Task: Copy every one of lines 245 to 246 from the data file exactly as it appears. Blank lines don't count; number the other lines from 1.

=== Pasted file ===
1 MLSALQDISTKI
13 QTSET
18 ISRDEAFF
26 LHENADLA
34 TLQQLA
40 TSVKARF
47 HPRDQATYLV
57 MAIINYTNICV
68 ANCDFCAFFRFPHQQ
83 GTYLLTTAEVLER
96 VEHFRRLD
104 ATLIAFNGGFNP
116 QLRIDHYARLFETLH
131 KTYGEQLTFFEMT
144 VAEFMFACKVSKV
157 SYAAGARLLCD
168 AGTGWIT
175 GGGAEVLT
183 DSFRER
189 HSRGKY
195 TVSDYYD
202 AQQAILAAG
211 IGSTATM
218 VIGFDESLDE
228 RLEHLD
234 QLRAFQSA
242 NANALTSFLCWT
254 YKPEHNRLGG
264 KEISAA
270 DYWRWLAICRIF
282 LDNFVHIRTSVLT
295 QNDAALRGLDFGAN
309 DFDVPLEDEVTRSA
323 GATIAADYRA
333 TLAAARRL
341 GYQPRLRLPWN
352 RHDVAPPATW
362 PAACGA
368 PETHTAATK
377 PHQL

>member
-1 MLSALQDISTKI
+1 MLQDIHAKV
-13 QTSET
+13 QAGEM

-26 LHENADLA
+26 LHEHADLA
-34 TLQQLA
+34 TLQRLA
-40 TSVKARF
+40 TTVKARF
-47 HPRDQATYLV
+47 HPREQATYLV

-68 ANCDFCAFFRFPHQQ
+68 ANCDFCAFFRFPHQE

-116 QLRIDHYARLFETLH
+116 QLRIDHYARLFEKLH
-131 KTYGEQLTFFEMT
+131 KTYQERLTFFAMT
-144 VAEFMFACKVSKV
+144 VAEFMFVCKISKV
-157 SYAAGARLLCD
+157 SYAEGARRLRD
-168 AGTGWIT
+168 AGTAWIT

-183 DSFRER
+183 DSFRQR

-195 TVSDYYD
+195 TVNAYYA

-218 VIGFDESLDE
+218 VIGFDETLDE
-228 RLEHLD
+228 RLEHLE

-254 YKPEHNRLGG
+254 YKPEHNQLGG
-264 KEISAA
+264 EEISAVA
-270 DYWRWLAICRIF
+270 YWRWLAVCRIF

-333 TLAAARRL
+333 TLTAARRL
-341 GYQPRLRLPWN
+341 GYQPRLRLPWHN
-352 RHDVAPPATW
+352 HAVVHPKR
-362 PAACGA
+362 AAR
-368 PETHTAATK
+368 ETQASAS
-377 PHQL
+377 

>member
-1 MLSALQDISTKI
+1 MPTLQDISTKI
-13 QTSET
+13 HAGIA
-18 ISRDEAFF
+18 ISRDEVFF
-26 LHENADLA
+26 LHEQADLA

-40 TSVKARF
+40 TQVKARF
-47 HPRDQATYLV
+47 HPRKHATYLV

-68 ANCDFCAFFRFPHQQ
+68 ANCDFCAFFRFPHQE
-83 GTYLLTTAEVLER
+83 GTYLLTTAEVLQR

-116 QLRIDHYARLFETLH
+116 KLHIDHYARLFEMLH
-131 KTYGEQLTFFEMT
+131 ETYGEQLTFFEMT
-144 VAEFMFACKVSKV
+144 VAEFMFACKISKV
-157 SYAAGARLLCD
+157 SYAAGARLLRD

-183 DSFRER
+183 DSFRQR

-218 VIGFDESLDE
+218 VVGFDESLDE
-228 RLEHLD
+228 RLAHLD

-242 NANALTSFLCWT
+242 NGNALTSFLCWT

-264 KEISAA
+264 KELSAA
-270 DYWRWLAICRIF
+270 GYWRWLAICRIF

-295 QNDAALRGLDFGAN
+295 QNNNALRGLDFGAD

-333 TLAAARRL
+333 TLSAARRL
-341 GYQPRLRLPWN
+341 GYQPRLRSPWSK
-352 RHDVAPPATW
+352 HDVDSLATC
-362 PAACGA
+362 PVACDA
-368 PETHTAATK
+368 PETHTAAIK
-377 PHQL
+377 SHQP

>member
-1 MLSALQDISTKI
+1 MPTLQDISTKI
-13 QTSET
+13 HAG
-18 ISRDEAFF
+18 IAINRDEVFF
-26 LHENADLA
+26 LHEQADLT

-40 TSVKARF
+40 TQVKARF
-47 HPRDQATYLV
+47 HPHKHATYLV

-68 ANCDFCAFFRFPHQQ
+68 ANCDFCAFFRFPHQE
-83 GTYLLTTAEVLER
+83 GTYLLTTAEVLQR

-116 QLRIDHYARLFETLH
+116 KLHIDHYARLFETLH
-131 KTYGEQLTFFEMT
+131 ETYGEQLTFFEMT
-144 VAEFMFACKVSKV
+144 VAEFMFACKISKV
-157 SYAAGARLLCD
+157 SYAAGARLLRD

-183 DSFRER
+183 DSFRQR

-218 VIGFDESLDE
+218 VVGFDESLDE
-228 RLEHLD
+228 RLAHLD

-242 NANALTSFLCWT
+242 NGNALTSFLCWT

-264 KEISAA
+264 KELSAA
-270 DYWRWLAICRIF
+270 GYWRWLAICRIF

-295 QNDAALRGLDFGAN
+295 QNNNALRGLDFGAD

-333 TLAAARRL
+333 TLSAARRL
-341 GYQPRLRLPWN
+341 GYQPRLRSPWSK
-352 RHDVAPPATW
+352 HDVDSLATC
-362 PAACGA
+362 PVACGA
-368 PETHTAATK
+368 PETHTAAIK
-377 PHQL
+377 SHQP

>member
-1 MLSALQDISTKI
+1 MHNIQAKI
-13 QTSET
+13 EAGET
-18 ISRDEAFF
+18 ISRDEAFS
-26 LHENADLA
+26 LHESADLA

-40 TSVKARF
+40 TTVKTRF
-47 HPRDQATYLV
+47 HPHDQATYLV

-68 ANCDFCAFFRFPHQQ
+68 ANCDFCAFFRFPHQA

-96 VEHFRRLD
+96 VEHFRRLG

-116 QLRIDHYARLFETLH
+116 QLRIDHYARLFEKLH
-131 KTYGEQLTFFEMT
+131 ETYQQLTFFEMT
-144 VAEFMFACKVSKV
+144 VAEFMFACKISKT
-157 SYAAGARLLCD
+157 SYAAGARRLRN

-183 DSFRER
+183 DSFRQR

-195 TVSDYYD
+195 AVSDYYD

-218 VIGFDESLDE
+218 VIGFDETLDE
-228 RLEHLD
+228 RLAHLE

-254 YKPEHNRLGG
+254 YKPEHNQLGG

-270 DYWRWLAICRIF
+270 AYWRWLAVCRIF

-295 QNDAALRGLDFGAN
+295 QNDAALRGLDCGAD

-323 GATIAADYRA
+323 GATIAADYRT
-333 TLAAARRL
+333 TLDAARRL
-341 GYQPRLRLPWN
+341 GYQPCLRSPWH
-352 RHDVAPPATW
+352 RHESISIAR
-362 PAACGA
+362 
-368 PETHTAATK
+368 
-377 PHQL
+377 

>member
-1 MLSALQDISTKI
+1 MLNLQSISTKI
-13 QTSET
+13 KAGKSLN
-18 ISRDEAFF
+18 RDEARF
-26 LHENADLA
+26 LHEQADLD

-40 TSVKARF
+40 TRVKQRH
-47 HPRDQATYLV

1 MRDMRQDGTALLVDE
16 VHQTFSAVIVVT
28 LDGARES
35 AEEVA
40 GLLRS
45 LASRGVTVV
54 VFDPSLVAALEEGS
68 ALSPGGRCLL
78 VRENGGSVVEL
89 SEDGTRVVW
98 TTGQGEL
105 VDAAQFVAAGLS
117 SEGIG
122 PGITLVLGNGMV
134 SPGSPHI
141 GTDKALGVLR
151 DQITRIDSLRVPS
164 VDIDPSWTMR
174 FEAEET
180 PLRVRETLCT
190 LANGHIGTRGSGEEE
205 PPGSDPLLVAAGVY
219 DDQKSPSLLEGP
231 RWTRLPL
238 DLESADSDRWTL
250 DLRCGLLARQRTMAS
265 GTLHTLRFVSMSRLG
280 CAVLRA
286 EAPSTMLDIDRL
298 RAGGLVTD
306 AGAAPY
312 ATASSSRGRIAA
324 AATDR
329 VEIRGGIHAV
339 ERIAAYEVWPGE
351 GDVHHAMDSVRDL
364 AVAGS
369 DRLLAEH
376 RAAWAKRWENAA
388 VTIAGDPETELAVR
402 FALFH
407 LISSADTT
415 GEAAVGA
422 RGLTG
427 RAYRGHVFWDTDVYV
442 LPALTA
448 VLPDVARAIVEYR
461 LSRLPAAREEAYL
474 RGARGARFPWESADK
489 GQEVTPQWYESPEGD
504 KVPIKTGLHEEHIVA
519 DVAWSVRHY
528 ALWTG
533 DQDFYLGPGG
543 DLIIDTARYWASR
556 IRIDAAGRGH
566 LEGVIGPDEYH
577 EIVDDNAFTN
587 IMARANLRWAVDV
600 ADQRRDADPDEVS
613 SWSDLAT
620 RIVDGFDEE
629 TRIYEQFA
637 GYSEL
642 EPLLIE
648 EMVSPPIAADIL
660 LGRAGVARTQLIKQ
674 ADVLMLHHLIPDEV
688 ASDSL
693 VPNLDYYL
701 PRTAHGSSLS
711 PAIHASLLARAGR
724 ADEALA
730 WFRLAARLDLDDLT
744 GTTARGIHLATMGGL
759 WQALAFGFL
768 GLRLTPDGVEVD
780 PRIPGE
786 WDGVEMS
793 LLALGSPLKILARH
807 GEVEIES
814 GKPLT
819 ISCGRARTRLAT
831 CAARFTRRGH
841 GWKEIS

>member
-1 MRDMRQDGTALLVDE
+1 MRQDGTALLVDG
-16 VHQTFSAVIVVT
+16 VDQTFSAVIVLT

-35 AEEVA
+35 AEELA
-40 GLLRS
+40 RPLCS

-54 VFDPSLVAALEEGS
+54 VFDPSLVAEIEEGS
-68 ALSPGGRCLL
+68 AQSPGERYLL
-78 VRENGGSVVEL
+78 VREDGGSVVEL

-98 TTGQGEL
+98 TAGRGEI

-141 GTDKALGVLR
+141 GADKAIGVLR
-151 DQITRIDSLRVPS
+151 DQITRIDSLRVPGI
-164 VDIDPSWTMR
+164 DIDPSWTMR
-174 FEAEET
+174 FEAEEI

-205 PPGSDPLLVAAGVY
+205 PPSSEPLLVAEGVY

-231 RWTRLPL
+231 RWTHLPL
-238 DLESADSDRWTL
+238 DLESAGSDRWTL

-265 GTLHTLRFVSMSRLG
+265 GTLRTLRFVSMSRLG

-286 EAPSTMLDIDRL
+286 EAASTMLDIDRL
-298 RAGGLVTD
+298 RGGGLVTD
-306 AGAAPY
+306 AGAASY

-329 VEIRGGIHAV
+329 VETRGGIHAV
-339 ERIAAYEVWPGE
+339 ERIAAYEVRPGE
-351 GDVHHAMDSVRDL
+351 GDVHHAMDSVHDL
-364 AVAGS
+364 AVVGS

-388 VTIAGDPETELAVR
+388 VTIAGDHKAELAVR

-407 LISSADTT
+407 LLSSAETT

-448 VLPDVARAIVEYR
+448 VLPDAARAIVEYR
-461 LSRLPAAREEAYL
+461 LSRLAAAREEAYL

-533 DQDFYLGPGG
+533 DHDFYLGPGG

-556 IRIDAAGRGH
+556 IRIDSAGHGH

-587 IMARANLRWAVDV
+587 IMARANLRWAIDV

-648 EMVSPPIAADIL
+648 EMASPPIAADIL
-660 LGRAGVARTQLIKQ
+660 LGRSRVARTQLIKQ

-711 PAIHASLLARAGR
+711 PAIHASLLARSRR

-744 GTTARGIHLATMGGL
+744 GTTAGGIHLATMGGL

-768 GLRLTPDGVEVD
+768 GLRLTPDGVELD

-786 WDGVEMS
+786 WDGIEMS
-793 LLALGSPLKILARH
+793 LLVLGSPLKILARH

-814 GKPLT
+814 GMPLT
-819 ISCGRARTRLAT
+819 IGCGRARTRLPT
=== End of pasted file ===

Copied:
-377 PHQL
+377 